When I first got married at 20, I wasn’t much of a cook. I was a very picky eater with limited cooking experience, and there were only a few recipes I really felt comfortable making: chicken divan, chili and meatloaf, to name a few. Nevertheless, I carefully wrote up all the favorites that my mom used to make at home, and I still have that little binder in a prominent place in my kitchen, ready for use when I’m feeling nostalgic.
One of the recipes I brought with me from my parents’ house is for your standard banana bread. I know it came from a Southern cookbook, but I don’t remember its name now, and I don’t think my mom and I tried making any of the other recipes in that book. Perhaps we should have, because this banana bread has attained an almost legendary status in our home.
We frequently buy bunches of bananas, ostensibly for Jeremy to eat out of hand (I don’t care for plain bananas—way too mealy and mushy), but somehow they always end up languishing on the counter until they are too black and gooey for anything but baking. And Jeremy won’t let me experiment with banana bread recipes. Ever since the first time I made him a loaf of banana bread from my childhood recipe, that’s the one he wants. Oatmeal or crystallized ginger doesn’t interest him, and even chocolate swirls don’t tempt him on the subject. The man is steadfast. I’ve gotten very serious lectures on the subject. He even considers banana muffins or banana cake a waste of bananas that I could be using to make banana bread. Every so often, I still try to sneak something new under the radar, because after a while, the same old recipe starts to chafe. But who am I to deny my aficionado his banana bread?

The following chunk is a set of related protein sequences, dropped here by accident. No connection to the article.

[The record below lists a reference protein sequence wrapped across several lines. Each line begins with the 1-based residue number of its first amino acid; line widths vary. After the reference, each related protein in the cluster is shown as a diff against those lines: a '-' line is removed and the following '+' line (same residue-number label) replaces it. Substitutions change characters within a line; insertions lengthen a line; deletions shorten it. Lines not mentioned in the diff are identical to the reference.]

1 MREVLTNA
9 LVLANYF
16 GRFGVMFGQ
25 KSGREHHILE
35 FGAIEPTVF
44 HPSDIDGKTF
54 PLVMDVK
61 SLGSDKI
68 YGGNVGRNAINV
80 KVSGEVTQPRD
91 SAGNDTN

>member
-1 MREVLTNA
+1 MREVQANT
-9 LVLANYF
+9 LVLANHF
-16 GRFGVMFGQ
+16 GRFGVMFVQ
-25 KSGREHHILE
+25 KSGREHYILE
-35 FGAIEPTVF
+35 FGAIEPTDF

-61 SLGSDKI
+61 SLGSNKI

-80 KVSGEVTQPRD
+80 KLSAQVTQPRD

1 stick unsalted butter, room temperature
1 C sugar
3 over-ripe bananas, mashed
2 C flour
1 tsp baking soda
1/4 tsp salt
1/2 C walnuts, chopped
2 tsp cinnamon
1 tsp allspice
Cream butter and sugar together, add eggs and beat well. Mash bananas and add to butter mixture, then flour, soda, salt, and spices. Mix just to blend and fold in nuts. Bake in greased loaf pan at 350F for 1 hour or until top is browned and inserted toothpick comes out clean.
Update 7/29/10: I’ve finally found a variation on the banana bread that Jeremy likes. I had a little extra streusel left over from making a batch of allspice crumb muffins, so I used it to top a loaf of banana bread a few days later. The next time I made banana bread, he requested streusel on top, so I whipped up a small batch: 1/4 C flour, 1/4 C brown sugar, 1/2 tsp each cinnamon and allspice, 3 T butter. Just blitz it all together in the food processor; if you want fine crumbs, start with cold butter, and for a chunkier texture, use melted butter. This actually beat out the suggestion of adding chocolate chips to the banana bread, and may be the only recipe for which my husband has consistently turned down the addition of chocolate.